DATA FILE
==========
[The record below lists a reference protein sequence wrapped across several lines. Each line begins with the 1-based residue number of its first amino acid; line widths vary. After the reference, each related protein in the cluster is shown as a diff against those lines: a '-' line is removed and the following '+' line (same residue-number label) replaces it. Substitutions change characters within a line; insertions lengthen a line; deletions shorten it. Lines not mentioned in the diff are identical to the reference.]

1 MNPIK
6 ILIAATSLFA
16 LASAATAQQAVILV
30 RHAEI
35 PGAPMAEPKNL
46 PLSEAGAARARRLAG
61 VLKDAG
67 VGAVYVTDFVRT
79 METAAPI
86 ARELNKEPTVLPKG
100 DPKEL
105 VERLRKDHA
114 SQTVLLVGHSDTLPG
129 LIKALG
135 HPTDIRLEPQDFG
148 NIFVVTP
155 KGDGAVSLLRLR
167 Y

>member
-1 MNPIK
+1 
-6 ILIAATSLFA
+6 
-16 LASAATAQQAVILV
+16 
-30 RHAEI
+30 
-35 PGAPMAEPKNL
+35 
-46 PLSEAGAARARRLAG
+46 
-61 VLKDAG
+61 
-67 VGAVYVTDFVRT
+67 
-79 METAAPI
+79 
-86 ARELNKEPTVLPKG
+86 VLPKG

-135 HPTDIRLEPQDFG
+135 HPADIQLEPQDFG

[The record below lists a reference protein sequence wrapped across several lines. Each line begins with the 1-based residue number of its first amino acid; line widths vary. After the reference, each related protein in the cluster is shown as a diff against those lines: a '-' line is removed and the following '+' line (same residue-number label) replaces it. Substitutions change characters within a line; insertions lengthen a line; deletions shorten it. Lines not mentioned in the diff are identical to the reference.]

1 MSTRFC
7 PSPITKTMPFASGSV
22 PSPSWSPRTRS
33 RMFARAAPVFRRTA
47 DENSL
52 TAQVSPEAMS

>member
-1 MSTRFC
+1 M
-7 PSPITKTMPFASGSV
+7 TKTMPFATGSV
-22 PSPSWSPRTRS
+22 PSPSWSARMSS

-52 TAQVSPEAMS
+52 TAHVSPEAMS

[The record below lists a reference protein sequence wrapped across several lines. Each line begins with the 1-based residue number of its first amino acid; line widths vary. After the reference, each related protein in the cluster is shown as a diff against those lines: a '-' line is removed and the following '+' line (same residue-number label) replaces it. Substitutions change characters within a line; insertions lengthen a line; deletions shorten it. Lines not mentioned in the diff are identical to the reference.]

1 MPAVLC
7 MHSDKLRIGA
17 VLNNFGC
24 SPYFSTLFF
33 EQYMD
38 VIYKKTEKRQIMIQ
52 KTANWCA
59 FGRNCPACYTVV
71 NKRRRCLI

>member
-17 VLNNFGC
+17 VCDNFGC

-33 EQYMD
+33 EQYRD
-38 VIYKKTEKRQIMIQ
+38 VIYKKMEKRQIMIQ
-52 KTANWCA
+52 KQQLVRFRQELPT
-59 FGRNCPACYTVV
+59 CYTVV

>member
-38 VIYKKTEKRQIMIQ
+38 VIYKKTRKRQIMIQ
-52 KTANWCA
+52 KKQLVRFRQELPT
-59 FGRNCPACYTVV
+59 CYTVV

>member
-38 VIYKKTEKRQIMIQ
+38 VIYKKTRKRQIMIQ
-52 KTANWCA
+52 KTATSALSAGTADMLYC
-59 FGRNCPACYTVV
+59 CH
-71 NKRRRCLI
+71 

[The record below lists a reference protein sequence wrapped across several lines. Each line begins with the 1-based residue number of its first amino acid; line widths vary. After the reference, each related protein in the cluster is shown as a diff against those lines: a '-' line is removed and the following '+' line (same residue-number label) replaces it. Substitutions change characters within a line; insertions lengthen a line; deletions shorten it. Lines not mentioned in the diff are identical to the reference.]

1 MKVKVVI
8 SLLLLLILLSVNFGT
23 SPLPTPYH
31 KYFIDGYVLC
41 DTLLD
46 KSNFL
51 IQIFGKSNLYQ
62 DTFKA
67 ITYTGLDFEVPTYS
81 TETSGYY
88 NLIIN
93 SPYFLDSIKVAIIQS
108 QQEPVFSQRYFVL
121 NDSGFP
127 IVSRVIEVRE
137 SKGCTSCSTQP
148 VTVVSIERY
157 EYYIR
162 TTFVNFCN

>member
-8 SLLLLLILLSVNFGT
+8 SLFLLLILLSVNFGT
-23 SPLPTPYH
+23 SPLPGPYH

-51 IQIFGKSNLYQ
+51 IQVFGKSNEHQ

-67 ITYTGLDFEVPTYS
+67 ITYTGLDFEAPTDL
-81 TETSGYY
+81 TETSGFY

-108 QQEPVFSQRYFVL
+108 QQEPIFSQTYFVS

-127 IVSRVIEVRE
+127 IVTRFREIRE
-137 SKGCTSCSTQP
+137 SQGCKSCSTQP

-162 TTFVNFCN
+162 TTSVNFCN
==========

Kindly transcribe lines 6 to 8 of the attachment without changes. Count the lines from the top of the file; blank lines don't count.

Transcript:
35 PGAPMAEPKNL
46 PLSEAGAARARRLAG
61 VLKDAG